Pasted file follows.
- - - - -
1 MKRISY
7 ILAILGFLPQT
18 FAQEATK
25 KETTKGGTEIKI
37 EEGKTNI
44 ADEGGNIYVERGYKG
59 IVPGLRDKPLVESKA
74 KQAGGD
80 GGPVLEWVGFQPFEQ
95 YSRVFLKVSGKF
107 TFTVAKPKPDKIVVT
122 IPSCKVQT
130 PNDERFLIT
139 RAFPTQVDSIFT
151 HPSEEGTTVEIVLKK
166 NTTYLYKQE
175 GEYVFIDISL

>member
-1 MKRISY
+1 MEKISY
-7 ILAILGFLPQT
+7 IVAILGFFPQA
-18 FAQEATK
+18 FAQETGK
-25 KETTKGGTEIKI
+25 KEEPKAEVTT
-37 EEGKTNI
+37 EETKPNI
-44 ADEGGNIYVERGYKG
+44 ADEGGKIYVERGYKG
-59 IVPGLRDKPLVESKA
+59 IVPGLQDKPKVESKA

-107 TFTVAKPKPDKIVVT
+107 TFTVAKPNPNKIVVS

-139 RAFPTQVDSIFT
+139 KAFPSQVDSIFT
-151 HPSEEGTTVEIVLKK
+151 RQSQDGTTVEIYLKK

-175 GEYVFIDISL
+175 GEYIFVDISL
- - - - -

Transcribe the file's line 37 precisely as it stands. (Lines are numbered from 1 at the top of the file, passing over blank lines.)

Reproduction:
-151 HPSEEGTTVEIVLKK